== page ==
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Research: Sawmill Database

Alpha-Numeric Key: TY-23
Corporate Name: Emporia Lumber Company
Local Name: Sunset or Emporia
Owner Name: Emporia Lumber Company. Thompson-Tucker Lumber Company. See Thompson-Tucker entry at Doucette for continuation of this record.
Location: Doucette, three miles north of Woodville
County: Tyler
Years in Operation: 29 years
Start Year: 1902
End Year: 1930
Decades: 1900-1909,1910-1919,1920-1929,1930-1939
Period of Operation: 1902 to early 1930s
Town: Doucette
Company Town: 1
Peak Town Size: 500 in 1905
Mill Pond:
Type of Mill: All grades of finished and unfinished lumber and timbers
Sawmill Pine Sawmill Hardwood Sawmill Cypress Sawmill
Planer Planer Only Shingle Paper
Plywood Cotton Grist Unknown
Power Source: 125 -horsepower steam engine
Horse Mule Oxen Water
Water Overshot Water Turbine Diesel Unknown
Pit Steam Steam Circular Steam Band
Gas Electricity Other
Maximum Capacity: 65000: 1910
Capacity Comments: 65,000 to 75,000 feet daily
Rough Lumber Planed Lumber Crossties Timbers
Lathe Ceiling Unknown Beading
Flooring Paper Plywood Particle Board
Treated Other
Equipment: A complete lumber mill, including a saw mill proper, dry kilns, and planing mill, with a single circular that could cut up to 34-feet lengths.
Company Tram:
Associated Railroads: Texas & New Orleans
Historicial Development: The owners of Emporia Lumber Company (S.F. Carter, J.P. Carter, and M.T. Jones, the latter being bought out by the Carters no later than 1900) built a Doucette mill sometime between 1900 and 1902. Unverified manuscripts also allege Emporia bought out the Nebraska Lumber Company mill as well. Emporia operated it under the name of Sunset Lumber Company, which was incorporated on September 16, 1902. Possibly, it was constructed on Pete Doucette's old Nebraska site. The new operation soon prospered. For a time, the company entertained plans of enlarging the plant to a double band rig in 1904. Emporia failed to sell the mill in January 1905 to the Pickering Lumber Company of Kansas City, which intended to operate it under the name of the Wolf River Lumber Company. S.F. Carter, president of the Emporia and Sunset companies, did, however, find a buyer in 1906, and sold the mill and milling operations to the Thompson-Tucker Lumber Company for at least $500,000. Steam powered five Houston, Stanwood and Gamble 72-inch by 18-foot boilers for the main saw engine. Band saws were Diamond Iron Works (14 in.) and carriages were 36-ft and 24-36 ft long. In 1905 the company town consisted of ninety-eight houses, three churches (two of which were African-American), two segregated schools, a drug store, post office, hotel, and one commissary. The average attendance was for six months a year in 1904 in the schools. The company employed 225 men that year. Rail operations included equipment of two regular locomotives, three Shay locomotives, 35 log cars, and sixteen miles of narrow gauge tram lines. After selling the Emporia Lumber Company mills, S. F. Carter established the Lumbermen's National Bank in Houston, and Press Carter continued milling elsewhere in East Texas as president of the Carter Lumber Company, not to be confused with W.T. Carter and Brother. See Thompson-Tucker Lumber Company for continuation of this record.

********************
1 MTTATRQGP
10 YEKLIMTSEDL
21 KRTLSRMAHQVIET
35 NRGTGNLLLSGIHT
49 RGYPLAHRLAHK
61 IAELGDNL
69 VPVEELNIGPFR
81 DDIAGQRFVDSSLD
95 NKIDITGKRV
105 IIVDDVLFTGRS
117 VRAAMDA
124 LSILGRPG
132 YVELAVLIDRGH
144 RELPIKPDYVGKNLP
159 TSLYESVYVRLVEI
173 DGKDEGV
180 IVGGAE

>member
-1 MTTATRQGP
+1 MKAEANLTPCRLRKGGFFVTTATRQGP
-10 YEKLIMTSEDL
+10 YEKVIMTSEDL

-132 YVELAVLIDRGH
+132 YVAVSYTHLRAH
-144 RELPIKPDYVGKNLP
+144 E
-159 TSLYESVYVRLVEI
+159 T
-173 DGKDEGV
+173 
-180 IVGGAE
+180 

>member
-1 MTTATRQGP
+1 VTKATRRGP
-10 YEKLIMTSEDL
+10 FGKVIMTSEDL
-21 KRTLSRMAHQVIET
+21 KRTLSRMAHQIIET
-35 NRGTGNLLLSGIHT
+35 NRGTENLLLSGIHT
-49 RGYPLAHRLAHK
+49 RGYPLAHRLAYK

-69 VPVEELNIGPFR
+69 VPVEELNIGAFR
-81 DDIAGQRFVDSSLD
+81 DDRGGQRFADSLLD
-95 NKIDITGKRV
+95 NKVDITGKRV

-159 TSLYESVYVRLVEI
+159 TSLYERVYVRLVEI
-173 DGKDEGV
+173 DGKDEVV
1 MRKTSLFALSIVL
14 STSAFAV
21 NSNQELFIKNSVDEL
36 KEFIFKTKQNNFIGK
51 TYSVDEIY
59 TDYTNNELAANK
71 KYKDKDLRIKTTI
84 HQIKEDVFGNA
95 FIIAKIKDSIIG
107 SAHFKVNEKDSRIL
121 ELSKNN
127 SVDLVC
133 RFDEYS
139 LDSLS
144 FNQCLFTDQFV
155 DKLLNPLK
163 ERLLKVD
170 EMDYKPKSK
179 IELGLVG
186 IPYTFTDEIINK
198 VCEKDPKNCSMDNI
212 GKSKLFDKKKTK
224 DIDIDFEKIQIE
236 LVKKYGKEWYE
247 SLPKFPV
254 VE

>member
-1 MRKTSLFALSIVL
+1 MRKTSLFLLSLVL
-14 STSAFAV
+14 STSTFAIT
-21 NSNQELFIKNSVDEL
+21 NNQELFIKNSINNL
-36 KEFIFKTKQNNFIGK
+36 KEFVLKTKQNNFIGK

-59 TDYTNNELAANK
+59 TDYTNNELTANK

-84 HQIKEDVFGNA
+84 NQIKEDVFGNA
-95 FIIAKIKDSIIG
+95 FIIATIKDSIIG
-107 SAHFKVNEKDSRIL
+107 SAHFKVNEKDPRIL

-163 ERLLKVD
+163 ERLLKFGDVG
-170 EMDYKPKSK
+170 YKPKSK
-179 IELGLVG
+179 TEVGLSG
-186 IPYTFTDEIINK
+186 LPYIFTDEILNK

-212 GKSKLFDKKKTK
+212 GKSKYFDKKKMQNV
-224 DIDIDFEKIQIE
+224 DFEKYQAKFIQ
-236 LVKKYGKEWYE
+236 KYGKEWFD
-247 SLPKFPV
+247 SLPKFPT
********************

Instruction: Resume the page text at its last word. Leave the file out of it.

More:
Research Date: JKG 7-26 and 12-29-93, MCJ 02-21-96
Prepared By: J. Gerland, M. Johnson